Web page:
Unfortunately, the bust of the Bullfrog district and the decline of Tonopah and Goldfield in the 1920s and 1930s resulted in the eventual closure of all the area's railroads and their spur lines. The Bullfrog Goldfield shut down in 1928. By 1930, it was still possible to travel by train from Beatty to Los Angeles, but only once per week. Tonopah and Tidewater operations continued in the 1920s and 1930s, but revenues were disastrously low in the latter decade and all operations ceased on June 14, 1940 (Myrick, 1963:593). The Amargosa Valley no longer was the scene of any railroad activity.
Both the T&T and the LV&T were important to the marble quarry operations at Carrara at various times. In 1915 and 1916, when activity peaked, the LV&T served the quarry. Operations folded before the demise of the LV&T. During the late 1920s operations were revived; the T&T was the only railroad in the area by then, and a 3/4-mile spur was built across the valley from the T&T tracks to a siding at Carrara in 1927. The branch was dismantled in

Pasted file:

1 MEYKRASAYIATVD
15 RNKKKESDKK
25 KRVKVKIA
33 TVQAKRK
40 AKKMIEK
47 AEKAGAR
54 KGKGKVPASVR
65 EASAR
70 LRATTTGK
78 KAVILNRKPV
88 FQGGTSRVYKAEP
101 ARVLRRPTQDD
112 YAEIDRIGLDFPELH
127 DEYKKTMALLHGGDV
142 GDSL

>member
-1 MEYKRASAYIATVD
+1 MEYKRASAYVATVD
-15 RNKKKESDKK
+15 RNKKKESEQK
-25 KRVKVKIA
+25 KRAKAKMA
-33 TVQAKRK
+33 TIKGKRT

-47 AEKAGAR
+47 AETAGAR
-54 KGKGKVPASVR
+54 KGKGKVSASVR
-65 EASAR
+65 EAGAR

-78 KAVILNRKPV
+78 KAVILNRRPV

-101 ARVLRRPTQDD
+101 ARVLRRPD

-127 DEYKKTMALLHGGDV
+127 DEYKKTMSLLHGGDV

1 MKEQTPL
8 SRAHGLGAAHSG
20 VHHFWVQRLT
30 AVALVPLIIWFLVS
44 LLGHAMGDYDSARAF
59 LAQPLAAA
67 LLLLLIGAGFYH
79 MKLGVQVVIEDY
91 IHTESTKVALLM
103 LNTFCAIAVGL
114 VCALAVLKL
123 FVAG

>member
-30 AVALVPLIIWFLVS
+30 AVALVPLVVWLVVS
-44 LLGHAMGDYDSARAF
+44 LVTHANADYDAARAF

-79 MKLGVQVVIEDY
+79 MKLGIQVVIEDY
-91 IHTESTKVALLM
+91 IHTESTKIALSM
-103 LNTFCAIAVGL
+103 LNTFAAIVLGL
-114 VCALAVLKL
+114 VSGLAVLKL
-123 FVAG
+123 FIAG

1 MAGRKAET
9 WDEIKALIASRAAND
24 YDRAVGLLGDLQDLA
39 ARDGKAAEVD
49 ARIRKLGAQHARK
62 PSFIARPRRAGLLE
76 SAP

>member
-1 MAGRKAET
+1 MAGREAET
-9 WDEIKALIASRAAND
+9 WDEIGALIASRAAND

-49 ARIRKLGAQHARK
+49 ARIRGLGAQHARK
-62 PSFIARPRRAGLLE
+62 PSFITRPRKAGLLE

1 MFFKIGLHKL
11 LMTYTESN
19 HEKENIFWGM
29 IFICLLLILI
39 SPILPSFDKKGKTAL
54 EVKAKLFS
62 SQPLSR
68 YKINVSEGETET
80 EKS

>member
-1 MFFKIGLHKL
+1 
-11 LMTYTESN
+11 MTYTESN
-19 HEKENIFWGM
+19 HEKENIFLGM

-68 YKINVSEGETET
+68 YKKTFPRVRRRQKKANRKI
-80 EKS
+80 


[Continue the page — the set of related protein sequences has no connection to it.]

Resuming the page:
The station at the Amargosa Siding located on the Las Vegas and Tonopah Railroad (circa
1910). Nye County Town History Project—Lowe Collection

The community established by Ralph Jacobus "Dad" Fairbanks at Fairbanks Spring, Ash Meadows. Tent buildings are visible (circa 1907). Nye County Town History Project—Lowe Collection

CHAPTER FOUR The Early 1900s: People and Place

By the early 1900s, the population of the Amargosa region had begun to grow. Growth brought an increase in opportunity for enterprising people. Freight was being moved north to Tonopah and to camps in the Death Valley area. Virtually every water hole was occupied. The proliferation of camps provided a succession of opportunities for miners, merchants, and desperadoes. In the Amargosa, formerly worthless deposits of clay soon became valuable.